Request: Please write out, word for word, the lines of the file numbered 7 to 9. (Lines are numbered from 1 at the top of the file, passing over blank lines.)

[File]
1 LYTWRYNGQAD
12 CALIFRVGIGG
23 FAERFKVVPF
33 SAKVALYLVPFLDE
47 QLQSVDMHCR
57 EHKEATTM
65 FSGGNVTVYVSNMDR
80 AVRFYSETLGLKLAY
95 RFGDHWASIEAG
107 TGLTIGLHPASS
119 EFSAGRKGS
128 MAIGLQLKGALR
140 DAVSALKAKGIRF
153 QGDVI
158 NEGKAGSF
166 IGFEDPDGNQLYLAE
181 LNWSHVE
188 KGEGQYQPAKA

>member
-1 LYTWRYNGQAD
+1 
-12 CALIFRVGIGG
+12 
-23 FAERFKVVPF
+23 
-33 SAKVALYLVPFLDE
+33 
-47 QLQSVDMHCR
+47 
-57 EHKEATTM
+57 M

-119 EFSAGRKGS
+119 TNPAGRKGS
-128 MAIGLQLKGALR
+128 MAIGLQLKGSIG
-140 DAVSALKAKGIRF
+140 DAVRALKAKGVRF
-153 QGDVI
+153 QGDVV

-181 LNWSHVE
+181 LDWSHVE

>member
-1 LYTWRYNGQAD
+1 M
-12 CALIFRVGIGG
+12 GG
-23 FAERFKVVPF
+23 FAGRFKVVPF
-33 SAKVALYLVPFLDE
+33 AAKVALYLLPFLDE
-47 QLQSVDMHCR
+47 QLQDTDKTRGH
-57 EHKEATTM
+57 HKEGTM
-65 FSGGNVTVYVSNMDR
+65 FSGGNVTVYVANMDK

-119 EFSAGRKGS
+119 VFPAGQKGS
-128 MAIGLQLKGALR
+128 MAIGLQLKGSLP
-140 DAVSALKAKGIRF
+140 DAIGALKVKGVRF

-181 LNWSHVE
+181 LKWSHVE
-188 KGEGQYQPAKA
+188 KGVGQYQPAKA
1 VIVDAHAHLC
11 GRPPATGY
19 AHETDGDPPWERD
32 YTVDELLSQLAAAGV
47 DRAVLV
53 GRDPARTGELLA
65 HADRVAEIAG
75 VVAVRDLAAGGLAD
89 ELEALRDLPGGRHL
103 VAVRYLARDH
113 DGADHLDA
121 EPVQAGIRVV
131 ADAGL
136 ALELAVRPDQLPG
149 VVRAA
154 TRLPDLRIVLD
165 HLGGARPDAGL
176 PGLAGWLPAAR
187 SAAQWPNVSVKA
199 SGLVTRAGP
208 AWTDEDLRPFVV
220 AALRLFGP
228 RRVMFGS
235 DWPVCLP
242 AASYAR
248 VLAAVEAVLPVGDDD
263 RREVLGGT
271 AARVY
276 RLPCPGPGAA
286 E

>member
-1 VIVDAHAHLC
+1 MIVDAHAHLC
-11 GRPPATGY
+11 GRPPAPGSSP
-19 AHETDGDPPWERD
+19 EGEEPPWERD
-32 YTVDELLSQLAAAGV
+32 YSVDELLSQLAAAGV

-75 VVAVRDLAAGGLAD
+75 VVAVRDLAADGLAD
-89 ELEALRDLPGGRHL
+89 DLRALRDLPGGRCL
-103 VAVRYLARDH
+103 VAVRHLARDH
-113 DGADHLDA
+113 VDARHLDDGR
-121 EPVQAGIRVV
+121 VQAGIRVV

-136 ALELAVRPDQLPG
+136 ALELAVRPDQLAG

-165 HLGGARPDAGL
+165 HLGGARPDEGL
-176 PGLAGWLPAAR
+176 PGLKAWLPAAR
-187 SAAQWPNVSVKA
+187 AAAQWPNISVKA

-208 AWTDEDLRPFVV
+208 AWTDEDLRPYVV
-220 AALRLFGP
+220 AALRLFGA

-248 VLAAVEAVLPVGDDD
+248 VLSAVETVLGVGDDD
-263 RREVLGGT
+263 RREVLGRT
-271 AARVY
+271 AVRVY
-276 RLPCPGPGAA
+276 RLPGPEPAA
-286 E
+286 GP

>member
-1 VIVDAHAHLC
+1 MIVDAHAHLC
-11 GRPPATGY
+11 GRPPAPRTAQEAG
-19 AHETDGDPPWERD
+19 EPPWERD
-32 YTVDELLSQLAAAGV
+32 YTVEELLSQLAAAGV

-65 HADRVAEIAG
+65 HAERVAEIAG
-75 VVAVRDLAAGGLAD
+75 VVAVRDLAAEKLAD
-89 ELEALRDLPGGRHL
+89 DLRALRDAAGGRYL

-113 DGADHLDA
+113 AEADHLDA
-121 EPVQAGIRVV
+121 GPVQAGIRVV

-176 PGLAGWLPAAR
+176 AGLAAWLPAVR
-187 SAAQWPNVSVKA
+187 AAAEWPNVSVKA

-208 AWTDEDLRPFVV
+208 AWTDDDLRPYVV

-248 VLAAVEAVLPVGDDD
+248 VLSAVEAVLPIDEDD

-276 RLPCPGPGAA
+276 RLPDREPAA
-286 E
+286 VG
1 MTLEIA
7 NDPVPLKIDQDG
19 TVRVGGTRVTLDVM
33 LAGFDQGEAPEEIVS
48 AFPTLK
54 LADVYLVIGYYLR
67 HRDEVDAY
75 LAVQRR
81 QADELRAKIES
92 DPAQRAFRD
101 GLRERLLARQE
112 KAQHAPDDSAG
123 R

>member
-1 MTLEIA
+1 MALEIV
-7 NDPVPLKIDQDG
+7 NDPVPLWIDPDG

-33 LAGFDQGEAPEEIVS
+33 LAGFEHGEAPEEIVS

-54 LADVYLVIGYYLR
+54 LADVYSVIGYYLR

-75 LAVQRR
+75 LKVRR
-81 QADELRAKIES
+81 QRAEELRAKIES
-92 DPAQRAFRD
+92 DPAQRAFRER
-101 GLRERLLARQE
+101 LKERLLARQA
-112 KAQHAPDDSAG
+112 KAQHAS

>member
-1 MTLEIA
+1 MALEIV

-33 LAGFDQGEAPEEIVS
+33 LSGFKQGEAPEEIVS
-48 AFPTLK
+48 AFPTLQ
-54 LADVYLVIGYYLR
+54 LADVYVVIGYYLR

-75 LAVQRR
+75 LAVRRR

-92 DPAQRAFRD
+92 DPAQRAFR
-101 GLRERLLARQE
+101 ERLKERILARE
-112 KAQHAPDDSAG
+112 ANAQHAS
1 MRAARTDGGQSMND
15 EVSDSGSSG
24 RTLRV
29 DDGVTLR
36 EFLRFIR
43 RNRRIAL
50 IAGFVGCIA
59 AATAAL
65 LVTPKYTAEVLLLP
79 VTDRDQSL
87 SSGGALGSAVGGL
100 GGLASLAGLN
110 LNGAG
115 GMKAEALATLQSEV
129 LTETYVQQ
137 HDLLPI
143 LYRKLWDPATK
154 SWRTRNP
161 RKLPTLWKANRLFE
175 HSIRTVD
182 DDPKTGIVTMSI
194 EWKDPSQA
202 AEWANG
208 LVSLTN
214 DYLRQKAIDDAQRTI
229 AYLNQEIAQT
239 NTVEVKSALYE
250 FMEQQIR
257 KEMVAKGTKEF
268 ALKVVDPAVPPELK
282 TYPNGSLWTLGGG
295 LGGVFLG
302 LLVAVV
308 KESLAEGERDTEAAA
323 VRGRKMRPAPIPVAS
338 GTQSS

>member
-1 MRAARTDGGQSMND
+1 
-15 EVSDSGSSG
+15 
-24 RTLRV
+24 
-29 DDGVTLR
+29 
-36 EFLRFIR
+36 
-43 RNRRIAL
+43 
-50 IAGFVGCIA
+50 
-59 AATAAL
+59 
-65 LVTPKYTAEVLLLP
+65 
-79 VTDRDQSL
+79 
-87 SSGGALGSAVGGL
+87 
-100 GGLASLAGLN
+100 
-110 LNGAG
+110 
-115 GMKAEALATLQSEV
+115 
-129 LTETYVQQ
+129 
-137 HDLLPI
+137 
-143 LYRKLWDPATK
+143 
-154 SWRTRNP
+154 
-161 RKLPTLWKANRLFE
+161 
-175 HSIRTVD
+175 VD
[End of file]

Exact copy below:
65 FSGGNVTVYVSNMDR
80 AVRFYSETLGLKLAY
95 RFGDHWASIEAG